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2020 United States presidential election in Nebraska

From Wikipedia, the free encyclopedia

2020 United States presidential election in Nebraska

← 2016 November 3, 2020 2024 →
Turnout76.33% (of registered voters) [1] Increase
 
Donald Trump official portrait (cropped).jpg
Joe Biden 2013.jpg
Nominee Donald Trump Joe Biden
Party Republican Democratic
Home state Florida Delaware
Running mate Mike Pence Kamala Harris
Electoral vote 4 1
Popular vote 556,846 374,583
Percentage 58.51% 39.36%

Nebraska Presidential Election Results 2020.svg
2020 United States presidential election in Nebraska - Results by congressional district.svg

President before election

Donald Trump
Republican

Elected President

Joe Biden
Democratic

The 2020 United States presidential election in Nebraska was held on Tuesday, November 3, 2020, as part of the 2020 United States elections in which all 50 states plus the District of Columbia participated.[2] Nebraska voters chose electors to represent them in the Electoral College via a popular vote, pitting the Republican Party's nominee, incumbent President Donald Trump, and running mate Vice President Mike Pence against Democratic Party nominee, former Vice President Joe Biden, and his running mate California Senator Kamala Harris. Nebraska has five electoral votes in the Electoral College, two from the state at large, and one each from the three congressional districts.[3]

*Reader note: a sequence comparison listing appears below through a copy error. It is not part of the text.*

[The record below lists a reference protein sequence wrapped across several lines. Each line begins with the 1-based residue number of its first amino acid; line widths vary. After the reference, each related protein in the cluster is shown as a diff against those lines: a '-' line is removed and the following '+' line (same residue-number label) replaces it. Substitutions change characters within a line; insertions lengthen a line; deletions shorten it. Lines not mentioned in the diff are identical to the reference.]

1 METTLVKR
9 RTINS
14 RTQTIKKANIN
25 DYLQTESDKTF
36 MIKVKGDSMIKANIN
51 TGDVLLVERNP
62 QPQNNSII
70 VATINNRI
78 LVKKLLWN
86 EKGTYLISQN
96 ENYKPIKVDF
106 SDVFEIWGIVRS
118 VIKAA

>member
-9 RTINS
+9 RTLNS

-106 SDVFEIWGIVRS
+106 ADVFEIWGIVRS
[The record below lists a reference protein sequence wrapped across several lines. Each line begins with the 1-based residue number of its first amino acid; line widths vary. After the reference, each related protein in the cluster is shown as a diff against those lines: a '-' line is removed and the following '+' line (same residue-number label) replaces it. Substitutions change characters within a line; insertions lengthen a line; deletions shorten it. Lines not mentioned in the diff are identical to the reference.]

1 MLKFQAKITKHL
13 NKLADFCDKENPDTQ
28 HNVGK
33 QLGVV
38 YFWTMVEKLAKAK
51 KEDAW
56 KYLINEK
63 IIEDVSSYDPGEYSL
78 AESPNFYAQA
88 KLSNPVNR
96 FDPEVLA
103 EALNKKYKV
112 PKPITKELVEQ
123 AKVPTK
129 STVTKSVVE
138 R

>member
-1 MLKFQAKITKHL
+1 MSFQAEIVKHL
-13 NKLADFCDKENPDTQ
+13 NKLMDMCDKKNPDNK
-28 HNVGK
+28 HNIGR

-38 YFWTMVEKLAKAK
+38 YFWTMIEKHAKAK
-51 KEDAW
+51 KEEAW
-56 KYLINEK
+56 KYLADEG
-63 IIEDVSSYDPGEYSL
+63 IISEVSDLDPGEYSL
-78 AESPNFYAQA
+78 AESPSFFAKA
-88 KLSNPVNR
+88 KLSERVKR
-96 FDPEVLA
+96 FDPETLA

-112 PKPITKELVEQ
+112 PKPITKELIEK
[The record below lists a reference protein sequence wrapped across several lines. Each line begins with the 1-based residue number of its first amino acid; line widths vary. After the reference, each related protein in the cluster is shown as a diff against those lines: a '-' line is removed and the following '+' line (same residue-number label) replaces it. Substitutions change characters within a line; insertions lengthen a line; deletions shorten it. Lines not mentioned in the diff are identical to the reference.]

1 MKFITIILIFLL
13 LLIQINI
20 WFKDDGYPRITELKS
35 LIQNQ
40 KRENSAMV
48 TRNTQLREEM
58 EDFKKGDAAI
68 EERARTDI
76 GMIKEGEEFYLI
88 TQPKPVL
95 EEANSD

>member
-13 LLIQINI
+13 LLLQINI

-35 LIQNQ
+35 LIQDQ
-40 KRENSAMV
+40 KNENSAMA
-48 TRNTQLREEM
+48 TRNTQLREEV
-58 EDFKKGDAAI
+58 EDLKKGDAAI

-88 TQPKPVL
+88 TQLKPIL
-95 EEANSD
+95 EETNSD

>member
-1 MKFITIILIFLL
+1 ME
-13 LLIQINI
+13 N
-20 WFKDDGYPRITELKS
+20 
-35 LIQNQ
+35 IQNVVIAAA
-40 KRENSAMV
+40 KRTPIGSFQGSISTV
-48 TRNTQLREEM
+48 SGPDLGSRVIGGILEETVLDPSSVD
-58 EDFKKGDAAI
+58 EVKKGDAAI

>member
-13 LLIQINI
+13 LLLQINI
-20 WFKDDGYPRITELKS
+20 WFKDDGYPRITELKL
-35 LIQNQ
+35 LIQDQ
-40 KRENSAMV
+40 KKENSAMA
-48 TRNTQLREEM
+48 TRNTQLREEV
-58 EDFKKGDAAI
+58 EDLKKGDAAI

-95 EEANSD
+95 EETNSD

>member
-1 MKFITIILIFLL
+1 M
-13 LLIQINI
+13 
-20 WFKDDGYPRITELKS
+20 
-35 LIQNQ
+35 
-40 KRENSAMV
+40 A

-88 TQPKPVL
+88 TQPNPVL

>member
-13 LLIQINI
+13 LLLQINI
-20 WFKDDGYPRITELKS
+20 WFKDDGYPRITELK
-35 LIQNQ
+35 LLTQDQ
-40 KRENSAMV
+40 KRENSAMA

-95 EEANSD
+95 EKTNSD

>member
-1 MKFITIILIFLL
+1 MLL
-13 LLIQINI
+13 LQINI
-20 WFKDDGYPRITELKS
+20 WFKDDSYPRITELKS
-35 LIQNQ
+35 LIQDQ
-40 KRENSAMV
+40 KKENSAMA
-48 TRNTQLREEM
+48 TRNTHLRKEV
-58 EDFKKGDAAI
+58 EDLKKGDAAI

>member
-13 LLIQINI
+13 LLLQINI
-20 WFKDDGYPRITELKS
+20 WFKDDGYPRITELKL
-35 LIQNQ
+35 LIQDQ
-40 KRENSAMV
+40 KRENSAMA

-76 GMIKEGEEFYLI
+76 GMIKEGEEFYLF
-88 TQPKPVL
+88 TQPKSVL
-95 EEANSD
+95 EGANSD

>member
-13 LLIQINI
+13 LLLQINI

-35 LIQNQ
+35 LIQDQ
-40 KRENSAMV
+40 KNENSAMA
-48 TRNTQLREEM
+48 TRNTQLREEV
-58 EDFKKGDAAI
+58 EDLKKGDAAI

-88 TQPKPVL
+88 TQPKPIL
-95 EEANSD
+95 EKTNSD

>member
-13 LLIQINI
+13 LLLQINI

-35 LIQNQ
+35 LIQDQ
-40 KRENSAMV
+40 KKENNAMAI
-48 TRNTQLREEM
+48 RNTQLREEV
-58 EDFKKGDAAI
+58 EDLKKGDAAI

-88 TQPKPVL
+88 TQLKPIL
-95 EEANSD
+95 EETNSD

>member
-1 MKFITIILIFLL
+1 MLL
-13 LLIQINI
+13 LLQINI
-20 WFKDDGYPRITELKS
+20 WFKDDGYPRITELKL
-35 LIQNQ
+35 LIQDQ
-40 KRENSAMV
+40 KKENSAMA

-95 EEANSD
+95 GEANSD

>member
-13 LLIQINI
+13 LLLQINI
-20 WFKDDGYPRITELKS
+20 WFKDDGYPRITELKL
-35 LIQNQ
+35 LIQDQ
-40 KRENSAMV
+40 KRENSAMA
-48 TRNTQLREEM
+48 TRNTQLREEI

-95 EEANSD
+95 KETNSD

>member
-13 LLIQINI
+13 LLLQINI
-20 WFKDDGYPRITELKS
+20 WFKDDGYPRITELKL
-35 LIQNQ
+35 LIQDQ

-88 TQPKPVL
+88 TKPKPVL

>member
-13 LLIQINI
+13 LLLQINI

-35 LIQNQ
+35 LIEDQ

Trump carried Nebraska by 19 points on Election Day, down from 25 points in 2016. Due to Nebraska's system of allocating electoral votes to winners of congressional districts, Biden was able to flip one electoral vote in Nebraska's 2nd congressional district--anchored by Omaha--by 7 points, while Trump received the state's other four electoral votes. Prior to the election, all news organizations declared Nebraska a safe red state, while most organizations viewed the 2nd district as either Lean Biden or a tossup, or in other words, a key battleground. This is the first election in which both Nebraska and Maine would officially split their electoral votes.